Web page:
Orlando Figueroa began his NASA career twenty-seven years ago at Goddard Space Flight Center, not knowing he would eventually become the Center’s Director of Applied Engineering and Technology — and Federal Employee of the Year.
Dr. Ed Weiler, who nominated him for the award, describes Figueroa’s unusual ability to “cut through the tape and get the job done.” “Figueroa has a fierce determination to do a job well and isn’t afraid to speak his mind,” said Weiler . “Those qualities explain why he is Employee of the Year and made him the ideal Mars Program Director .”
Figueroa was born in San Juan, Puerto Rico, and obtained a Bachelor of Science Degree in Mechanical Engineering from the University of Puerto Rico in 1978. He moved to Maryland and took his first steps with NASA at Goddard, where he joined the Heat Capacity Mapping mission, which mapped the land over the United States, during its integration and test phase.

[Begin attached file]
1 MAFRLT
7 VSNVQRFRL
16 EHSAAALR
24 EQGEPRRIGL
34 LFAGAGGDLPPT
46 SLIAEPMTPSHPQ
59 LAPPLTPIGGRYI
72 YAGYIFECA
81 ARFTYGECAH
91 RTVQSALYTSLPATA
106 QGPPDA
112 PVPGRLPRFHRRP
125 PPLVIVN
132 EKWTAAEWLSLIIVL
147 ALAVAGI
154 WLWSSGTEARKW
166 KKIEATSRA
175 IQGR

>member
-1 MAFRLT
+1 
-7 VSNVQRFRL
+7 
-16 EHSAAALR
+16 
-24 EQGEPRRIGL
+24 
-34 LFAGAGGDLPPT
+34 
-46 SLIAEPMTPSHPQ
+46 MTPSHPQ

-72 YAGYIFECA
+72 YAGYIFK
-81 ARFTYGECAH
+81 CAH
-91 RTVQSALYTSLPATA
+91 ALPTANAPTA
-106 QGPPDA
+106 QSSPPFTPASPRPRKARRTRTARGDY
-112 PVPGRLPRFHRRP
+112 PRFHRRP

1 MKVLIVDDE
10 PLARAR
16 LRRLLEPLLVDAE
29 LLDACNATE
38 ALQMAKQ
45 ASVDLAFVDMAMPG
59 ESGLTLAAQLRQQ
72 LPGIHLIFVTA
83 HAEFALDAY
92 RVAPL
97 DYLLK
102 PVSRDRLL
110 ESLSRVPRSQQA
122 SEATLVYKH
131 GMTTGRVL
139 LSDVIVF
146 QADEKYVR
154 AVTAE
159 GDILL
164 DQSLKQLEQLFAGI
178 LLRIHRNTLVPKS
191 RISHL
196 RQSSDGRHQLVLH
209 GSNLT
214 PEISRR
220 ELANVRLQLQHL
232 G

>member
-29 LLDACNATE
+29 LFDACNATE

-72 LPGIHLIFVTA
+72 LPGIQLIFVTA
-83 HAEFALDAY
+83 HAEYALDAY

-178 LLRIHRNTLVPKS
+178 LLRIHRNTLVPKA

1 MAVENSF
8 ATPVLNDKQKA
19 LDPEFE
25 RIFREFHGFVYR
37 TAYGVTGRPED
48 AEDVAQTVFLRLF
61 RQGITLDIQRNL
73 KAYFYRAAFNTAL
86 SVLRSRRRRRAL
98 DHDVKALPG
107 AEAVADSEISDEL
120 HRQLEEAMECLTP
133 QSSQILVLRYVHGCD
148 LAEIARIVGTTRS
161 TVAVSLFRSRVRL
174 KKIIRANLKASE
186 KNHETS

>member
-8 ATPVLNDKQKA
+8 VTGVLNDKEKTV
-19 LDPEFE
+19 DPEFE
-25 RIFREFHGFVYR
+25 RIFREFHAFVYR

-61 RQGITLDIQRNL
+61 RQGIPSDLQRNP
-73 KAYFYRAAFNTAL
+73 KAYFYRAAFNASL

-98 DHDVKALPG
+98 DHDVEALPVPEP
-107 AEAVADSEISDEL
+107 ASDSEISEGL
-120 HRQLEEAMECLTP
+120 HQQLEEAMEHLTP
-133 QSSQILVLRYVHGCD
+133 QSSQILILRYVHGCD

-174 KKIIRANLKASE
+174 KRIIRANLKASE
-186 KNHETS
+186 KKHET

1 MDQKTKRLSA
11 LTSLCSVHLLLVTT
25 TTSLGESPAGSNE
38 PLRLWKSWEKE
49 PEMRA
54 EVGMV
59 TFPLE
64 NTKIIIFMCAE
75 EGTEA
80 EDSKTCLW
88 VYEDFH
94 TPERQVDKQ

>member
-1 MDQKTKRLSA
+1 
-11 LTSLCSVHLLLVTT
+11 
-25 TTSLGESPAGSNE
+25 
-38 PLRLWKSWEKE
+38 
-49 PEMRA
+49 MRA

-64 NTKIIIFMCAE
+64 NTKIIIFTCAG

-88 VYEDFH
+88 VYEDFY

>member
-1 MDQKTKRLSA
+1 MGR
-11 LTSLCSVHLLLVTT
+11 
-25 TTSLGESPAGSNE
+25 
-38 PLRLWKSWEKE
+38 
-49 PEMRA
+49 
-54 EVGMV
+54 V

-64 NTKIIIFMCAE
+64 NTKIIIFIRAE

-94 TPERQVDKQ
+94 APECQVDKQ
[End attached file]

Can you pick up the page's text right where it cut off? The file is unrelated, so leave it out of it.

“Imagine coming out of school as an engineer all gung- ho about applying whatever I learned and being part of the team that took this mission to the launch pad and launched it successfully,” Figueroa said. His first mission became one of his most memorable, not just for witnessing his first launch but for the lessons he learned from the team.
“This group of people embraced me as part of the team,” said Figueroa, “and two of my supervisors took very seriously the role of mentorship. John Webb and Joe Dezio met with me often to talk about the job, my progress, and to provide guidance.” It was during this mission that Figueroa also learned to keep his eyes on the goal, and he took that lesson to heart during future missions that posed difficult challenges.